The two project students I've been supervising over the last few months are at opposite ends of the scientific aptitude spectrum. One is a born scientist. You know, methodical, switched on, careful with expensive equipment. The other is not quite there yet. I'm being charitable. I've had to learn fast how to find time in my own experiment-filled day to supervise someone who is a genuine help and regularly turns out useful results, along with someone who, although it isn?t their fault, is an unproductive drain on my time and energy.
Your boss is probably an old hand at dealing with project students. I know mine is. His approach is to pour attention on the "natural scientist" type of student and leave the other to flounder. But what if some of the so-called no-hopers just need a little encouragement? For instance, what if your apparently world-class slacker is paralysed deep down by a secret fear of failure. Or maybe the student who insists on ploughing a lonely, unproductive furrow is just embarrassed at the thought of asking you yet another 'stupid' question. Whoever I?m working with I make an effort to get to know them a bit. A little genuine interest goes a long way and if offered early enough might iron out issues before they become problems. I've witnessed a project student who looked unlikely to produce anything coming good in the end largely thanks to one kind person who noticed their predicament and, crucially, was prepared to give up quite a bit of their time to help.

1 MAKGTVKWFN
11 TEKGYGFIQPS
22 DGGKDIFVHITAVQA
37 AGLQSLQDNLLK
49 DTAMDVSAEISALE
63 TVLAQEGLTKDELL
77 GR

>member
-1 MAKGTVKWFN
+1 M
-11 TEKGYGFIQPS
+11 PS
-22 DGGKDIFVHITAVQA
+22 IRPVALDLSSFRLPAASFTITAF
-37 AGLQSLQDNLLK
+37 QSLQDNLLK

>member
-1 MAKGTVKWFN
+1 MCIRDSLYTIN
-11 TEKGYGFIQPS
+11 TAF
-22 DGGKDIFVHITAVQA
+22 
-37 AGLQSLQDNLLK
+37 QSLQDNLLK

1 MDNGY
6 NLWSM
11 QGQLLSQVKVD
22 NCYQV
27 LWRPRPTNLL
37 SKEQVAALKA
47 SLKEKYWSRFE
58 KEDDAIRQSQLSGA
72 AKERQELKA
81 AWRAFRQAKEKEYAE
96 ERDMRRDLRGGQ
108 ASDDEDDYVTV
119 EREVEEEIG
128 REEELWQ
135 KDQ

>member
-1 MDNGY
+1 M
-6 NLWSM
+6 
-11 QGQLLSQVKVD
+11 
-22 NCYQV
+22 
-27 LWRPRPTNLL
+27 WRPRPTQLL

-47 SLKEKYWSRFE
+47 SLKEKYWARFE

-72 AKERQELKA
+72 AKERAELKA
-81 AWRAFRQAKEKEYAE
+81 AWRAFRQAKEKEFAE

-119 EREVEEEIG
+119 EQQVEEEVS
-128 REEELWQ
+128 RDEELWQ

If a potential winner selects your project then you're in luck. Devote your time to them and spend some of your grant money while they're still available. But despite your best efforts there will always be a few individuals whose general incompetence (breaking things), unreliability (not turning up), and/or low productivity (not comprehending the concept of a full day's work) persist. At the end of the day it's their degree so you'll have to resign yourself to simply moaning to your boss and putting up with them until they move on. In truth, most students will be between these two extremes: some natural aptitude but a great need to acquire science-related skills.
It goes without saying that the few hours of effort a month it takes to keep your materials and methods organised (and bang up-to-date) offers a massive time saving compared to tracking down your notes from scratch for each new student. In addition, writing down brief instructions specific to each project is likely to prevent at least a few minor queries later on. It will give the student some of the useful little knacks that you wouldn?t dream to include in your official M&Ms because an adept scientist would already know them. Stuff such as exactly how to hold the instrument at the right angle, that sort of thing.